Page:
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US Neurology Highlights
Recapitulating Amyloid β and Tau Pathology in
Human Neural Cell Culture Models—Clinical Implications
Se Hoon Choi, PhD, 1 Young Hye Kim, PhD, 2 Carla D’Avanzo, PhD, 3 Jenna Aronson, BS, 4 Rudolph E Tanzi, PhD 5 and Doo Yeon Kim, PhD 6
1. Instructor; Genetics and Aging Research Unit, MassGeneral Institute for Neurodegenerative Disease, Massachusetts General Hospital, Harvard Medical
School, Charlestown, Massachusetts, US 2. Senior Researcher, Biomedical Omics Group, Korea Basic Science Institute, Cheongju-si, Chungbuk, Republic of Korea.
3. Postdoc Associate; 4. Research Technician; 4. Professor; 6. Assistant Professor, Genetics and Aging Research Unit, MassGeneral Institute for Neurodegenerative
Disease, Massachusetts General Hospital, Harvard Medical School, Charlestown, Massachusetts, US
Abstract The “amyloid β hypothesis” of Alzheimer’s disease (AD) has been the reigning hypothesis explaining pathogenic mechanisms of AD over
the last two decades. However, this hypothesis has not been fully validated in animal models, and several major unresolved factors
remain. We recently developed a human neural cell culture model of AD based on a three-dimensional (3D) cell culture system. This
unique, cellular model recapitulates major events of the AD pathogenic cascade, including β-amyloid plaques and neurofibrillary tangles.
Our 3D human neural cell culture model system provides a premise for a new generation of cellular AD models that can serve as a novel
platform for studying pathogenic mechanisms and for high-throughput drug screening in a human brain-like environment.
Keywords Alzheimer’s disease, amyloid β, Aβ, β-amyloid precursor protein, APP, human neural progenitor cells, induced pluripotent stem cells,
iPSCs, 3D culture model
Disclosure: Se Hoon Choi, Young Hye Kim, Carla D’Avanzo, Jenna Aronson, Rudolph E Tanzi, and Doo Yeon Kim have no conflicts of interest to declare. No funding was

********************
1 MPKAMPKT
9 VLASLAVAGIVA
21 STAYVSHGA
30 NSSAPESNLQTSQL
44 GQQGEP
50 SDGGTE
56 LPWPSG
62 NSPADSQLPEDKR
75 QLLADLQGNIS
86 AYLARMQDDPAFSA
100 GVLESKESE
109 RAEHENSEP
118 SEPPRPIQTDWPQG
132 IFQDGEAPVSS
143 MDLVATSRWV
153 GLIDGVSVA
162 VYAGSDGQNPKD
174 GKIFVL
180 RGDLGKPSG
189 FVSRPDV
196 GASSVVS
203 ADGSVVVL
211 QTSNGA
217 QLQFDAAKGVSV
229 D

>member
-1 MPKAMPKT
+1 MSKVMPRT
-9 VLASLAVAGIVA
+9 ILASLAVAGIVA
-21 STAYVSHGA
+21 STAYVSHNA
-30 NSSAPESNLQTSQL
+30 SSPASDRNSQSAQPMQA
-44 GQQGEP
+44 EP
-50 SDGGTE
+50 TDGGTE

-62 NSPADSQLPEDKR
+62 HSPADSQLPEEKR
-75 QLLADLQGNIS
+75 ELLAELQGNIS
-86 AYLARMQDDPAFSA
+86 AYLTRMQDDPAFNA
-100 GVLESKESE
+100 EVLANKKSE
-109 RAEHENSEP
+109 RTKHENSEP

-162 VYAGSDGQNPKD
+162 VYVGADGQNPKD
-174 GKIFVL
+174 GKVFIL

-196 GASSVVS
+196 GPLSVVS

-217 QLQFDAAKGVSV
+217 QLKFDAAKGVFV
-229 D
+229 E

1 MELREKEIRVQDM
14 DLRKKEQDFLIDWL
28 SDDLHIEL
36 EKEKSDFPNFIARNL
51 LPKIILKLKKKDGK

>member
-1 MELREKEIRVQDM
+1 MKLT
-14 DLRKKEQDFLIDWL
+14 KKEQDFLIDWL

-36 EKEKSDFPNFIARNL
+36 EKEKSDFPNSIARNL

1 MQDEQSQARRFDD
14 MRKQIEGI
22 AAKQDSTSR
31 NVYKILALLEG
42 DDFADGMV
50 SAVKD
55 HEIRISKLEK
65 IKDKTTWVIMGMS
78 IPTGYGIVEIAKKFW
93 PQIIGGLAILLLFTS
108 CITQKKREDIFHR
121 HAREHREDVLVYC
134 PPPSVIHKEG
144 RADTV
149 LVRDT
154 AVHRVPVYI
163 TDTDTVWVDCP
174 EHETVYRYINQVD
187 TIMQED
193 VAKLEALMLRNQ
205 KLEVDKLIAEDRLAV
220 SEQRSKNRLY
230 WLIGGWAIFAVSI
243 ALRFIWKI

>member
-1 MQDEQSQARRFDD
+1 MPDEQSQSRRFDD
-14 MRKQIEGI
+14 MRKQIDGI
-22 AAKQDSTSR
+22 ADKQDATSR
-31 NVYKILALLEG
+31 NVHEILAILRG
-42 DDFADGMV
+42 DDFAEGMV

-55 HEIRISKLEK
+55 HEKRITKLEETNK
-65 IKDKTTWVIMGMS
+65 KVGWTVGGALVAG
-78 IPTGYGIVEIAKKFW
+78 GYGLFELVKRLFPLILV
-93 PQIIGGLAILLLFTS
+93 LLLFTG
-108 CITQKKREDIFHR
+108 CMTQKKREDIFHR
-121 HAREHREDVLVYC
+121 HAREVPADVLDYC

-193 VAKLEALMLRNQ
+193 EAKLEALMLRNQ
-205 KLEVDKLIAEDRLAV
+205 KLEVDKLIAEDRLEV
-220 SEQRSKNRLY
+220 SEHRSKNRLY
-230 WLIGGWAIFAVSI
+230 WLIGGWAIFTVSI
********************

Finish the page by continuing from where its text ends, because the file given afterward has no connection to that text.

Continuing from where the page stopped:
received for the publication of this article.
Acknowledgements: This work is supported by grants from the Cure Alzheimer’s fund to Se Hoon Choi, Rudolph E Tanzi, and Doo Yeon Kim; the Bio & Medical Technology
Development Program of the National Research Foundation (funded by the Korean government, MSIP [2015M3A9C7030151], Young Hye Kim); and National Institutes of
Health (1RF1AG048080-01, Rudolph E Tanzi and Doo Yeon Kim; 5P01AG15379, Rudolph E Tanzi, and Doo Yeon Kim; 2R01AG014713, Doo Yeon Kim; 5R37MH060009, Rudolph
E Tanzi). We would also like to thank Jae-Woong Ko and Kyu-Bong Han (Tech up cp., Ltd) for figure image illustrations and Enjana Bylykbashi (MGH) for critically reading the
manuscript. Open Access: This article is published under the Creative Commons Attribution Noncommercial License, which permits any noncommercial use, distribution, adaptation,
and reproduction provided the original author(s) and source are given appropriate credit.
Received: August 18, 2015 Accepted: September 18, 2015 Citation: US Neurology, 2015;11(2):102–5
Correspondence: Doo Yeon Kim, PhD, Genetics and Aging Research Unit, MassGeneral Institute for Neurodegenerative Disease, Massachusetts General Hospital, Harvard
Medical School, Charlestown, Massachusetts 02129, US. E: firstname.lastname@example.org
Alzheimer’s disease (AD) is the most common neurodegenerative
disease, clinically characterized by progressive memory loss. To date,
an estimated 5.2 million people have the disease in the US, and the
total number of people with AD-related dementia is projected to rise to
13.8 million by 2050. 1,2 At present, there is no cure for the disease, and
early clinical diagnosis is not yet available for the majority of patients.
The two main pathologic hallmarks of AD are senile plaques (amyloid
plaques) and neurofibrillary tangles (NFTs), which develop in brain
regions responsible for memory and cognitive functions (i.e. cerebral
cortex and limbic system). 3 Senile plaques are extracellular deposits of
amyloid-β (Aβ) peptides, while NFTs are intracellular, filamentous
aggregates of hyperphosphorylated tau protein. 4
The identification of Aβ as the main component of senile plaques by
Doctors Glenner and Wong in 1984 5 resulted in the original formation of
the “amyloid hypothesis.” According to this hypothesis, which was later
renamed the “amyloid-β cascade hypothesis” by Doctors Hardy and
216 Higgins, 6 the accumulation of Aβ is the initial pathologic trigger in the
disease, subsequently leading to hyperphosphorylation of tau, causing
NFTs and, ultimately, neuronal death and dementia. 4,7–10 Although the
details have been modified to reflect new findings, the core elements
of this hypothesis remain unchanged: excess accumulation of the
pathogenic forms of Aβ, by altered Aβ production and/or clearance,
triggers the vicious pathogenic cascades that eventually lead to NFTs
and neuronal death.
The Amyloid β Hypothesis—A Causal Link
Between Amyloid β and Neurofibrillary Tangles?
Over the last two decades, the Aβ hypothesis of AD has reigned,
providing the foundation for numerous basic studies and clinical
trials. 4,7,10,11 According to this hypothesis, the accumulation of Aβ,
either by altered Aβ production and/or clearance, is the initial
pathologic trigger in the disease. The excess accumulation of Aβ then
elicits a pathogenic cascade including synaptic deficits, altered
neuronal activity, inflammation, oxidative stress, neuronal injury,
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